She and I also agree that the lack of agreement at the COP on carbon markets (Article 6 of the Paris Agreement) was a significant disappointment.
“It really comes at a pivotal time for this industry, which has been facing… a lot of questions about the efficacy of carbon offsets and the markets themselves,” she says. “Hopefully at the next COP, with the Global Stocktake and the statement about fossil fuels in not only the review mirror but in motion… negotiators can really focus and get more resolution on the carbon markets question because it really is an essential part of managing carbon effectively in the decades and centuries to come.”
Finally, I hope you will listen to this 56th episode of the Environmental Insights series, with future episodes scheduled to drop each month. You can find a transcript of our conversation at the website of the Harvard Environmental Economics Program. Previous episodes have featured conversations with:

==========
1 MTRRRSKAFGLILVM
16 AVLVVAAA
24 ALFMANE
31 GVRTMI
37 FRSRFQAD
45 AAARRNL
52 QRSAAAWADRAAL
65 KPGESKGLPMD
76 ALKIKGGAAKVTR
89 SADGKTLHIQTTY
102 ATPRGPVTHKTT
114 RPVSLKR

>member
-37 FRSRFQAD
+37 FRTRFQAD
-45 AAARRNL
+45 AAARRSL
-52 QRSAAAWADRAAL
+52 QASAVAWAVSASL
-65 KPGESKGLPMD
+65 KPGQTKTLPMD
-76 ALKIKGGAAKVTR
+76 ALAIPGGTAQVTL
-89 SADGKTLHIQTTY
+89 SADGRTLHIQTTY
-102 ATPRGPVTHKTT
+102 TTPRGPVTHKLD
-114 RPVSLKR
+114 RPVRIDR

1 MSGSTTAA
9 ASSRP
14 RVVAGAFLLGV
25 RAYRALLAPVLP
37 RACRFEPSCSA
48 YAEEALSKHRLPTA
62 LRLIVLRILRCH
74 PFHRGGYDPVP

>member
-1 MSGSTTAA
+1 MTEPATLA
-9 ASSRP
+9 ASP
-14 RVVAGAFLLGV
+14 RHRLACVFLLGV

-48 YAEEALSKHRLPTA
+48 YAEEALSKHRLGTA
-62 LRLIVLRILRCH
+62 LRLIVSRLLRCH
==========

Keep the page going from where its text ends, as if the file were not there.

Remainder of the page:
- Gina McCarthy, former Administrator of the U.S. Environmental Protection Agency
- Nick Stern of the London School of Economics discussing his career, British politics, and efforts to combat climate change
- Andrei Marcu, founder and executive director of the European Roundtable on Climate Change and Sustainable Transition
- Paul Watkinson, Chair of the Subsidiary Body for Scientific and Technological Advice (SBSTA) within the United Nations Framework Convention on Climate Change
- Jos Delbeke, professor at the European University Institute in Florence and at the KU Leuven in Belgium, and formerly Director-General of the European Commission’s DG Climate Action